Attitudes to social work in Scotland improved over the last year according to research carried out for the Association of Directors of Social Work (ADSW). Based on a survey of 1,000 Scottish adults, and carried out by Scottish Opinion, the research shows that more people feel better informed about social work services.
The findings have been published a year on from the launch of the Social Work Changes Lives Campaign by ADSW and the Scottish Social Services Council, which aims to improve understanding of social work. It also coincides with Michelle Miller, Edinburgh’s Chief Social Work Officer, taking over as the new President of the Association of Directors of Social Work at the organisation’s conference which begins today May 12th.
The results show that 47% of respondents rated social work positively compared to 38% the previous year. They also reveal that 80% of people who had used social work services, or whose families had, held a positive view of social work. However, one of the most significant changes was that the proportion of people that were unsure about their view of social work had fallen from 43% to 31%.
“Against a background of negative coverage of social work resulting from the tragic cases of Baby Peter and Brandon Muir, it is very encouraging that there is greater understanding of social work services,” said incoming ADSW president Michelle Miller. “I am particularly pleased that users of our services are so positive about what we do. However, there is still a lot of work to do if we are to ensure that the contribution of social work staff is fully understood.”
Anna Fowlie, Chief Executive of the Scottish Social Services Council said: “social work is a complex and challenging career. Public understanding of what social workers do is fundamental to building trust and confidence in the profession. It is also essential that we attract great new people into social work training and careers in social services – more positive media coverage will help raise awareness of just what you can achieve when you work with vulnerable people.”
The research results show that 39% of those respondents who had not used social work services mainly associated them with child protection. By contrast, 40% of those with experience of social work services most strongly identify them with care of older people.
“In Scotland the Government and MSPs of all parties have been supportive of the role of social work and local authorities have been instrumental in promoting the good work of social workers”, added Michelle Miller. “We want to see this support continuing to grow. However, we have to recognise that attitudes are also heavily influenced by the media. In this respect, we all have to work closer to improve the media’s understanding and support of the profession and ultimately demonstrate respect for the contribution of social work services.”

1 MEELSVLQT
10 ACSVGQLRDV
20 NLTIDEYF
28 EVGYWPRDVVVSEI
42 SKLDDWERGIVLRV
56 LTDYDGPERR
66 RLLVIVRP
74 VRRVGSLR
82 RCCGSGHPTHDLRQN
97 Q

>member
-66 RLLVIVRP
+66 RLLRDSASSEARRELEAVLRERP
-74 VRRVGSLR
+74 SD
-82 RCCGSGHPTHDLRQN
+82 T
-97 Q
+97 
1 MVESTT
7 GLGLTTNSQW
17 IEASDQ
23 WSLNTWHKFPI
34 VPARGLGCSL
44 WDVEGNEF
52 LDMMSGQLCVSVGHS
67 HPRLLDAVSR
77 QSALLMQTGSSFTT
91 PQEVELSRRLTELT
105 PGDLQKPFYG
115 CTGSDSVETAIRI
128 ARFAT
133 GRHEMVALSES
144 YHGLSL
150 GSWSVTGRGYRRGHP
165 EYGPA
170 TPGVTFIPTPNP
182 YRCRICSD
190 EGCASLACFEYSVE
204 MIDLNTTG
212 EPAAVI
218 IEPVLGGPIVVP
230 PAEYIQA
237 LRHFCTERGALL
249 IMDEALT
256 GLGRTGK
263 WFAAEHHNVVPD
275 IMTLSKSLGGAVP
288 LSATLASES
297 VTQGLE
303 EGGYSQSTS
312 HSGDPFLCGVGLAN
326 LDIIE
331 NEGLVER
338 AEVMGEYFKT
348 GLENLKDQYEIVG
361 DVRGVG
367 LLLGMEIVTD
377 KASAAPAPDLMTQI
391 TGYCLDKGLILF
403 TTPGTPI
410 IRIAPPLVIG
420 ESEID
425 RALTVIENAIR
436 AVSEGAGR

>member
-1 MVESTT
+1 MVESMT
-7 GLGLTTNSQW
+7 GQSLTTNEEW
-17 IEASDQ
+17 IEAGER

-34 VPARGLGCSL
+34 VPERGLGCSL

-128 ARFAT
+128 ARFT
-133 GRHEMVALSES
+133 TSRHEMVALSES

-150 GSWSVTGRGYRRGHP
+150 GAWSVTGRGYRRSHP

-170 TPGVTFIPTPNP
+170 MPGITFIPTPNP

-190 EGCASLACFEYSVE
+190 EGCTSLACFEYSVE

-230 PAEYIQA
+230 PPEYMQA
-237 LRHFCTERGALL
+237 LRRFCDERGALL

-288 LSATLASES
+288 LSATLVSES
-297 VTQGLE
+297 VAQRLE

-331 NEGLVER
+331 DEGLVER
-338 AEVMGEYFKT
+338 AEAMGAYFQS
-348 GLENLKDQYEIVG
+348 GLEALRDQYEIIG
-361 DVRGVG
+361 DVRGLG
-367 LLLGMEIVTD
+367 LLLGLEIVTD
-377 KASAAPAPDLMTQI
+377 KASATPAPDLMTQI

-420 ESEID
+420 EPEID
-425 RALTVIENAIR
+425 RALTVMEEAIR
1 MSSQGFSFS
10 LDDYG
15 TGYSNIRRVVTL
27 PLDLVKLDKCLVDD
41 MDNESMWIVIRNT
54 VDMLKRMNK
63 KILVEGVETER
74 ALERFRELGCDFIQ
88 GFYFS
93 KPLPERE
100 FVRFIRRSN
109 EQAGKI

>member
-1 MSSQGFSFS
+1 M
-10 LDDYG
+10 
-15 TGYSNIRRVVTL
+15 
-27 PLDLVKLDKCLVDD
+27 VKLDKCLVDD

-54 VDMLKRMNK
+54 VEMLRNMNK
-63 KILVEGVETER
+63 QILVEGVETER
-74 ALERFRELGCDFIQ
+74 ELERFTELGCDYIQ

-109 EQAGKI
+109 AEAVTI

Notes to Editors
1) The research was carried out by Scottish Opinion Ltd. with 1035 Scottish adults over 18 using computer aided telephone interviewing (CATI). The sample is weighted to be representative of the Scottish population by age, gender, social grade and region. The interviews were carried out over 5 days from 25 February to March 2 2010. Last year’s survey was carried out from February 17th to 21st 2009.
2) Respondents were asked to rate social work services on a scale of 1 to 10 where 1 was very low and 10 very high. Of the overall sample 31% were unsure, 47% rated it at the positive end of the scale (6-10) while 22% rated it 1 to 5. Among individuals who had either used social work services themselves or their family had within the last two years, 80% rated the services positively (6-10). This group totalled 145.
3) When asked which service respondents most identified with social work the results were:
Child Protection: 35%
Care of older people: 33%
Supporting families: 11%
Support for disabled people: 7%
Mental health: 3%
Criminal justice: 2%
Early years: 1%
None of the above:1%
4) According to Government statistics the breakdown of social work staff numbers to service area is:
60% of staff work in adult services (includes work to support those with mental health needs, learning disabilities, substance misuse. Also care for older people including those in care homes or requiring home care)
17% of staff work in children’s services (includes protection, adoption and fostering and family support
8% of staff work in criminal justice (includes probation and community service)
6% work in generic social work
5) Staff numbers divide into the following work areas:
- strategic/central 16%
- fieldwork 39%
- residential 29%
- daycare 13%
- homecare 4%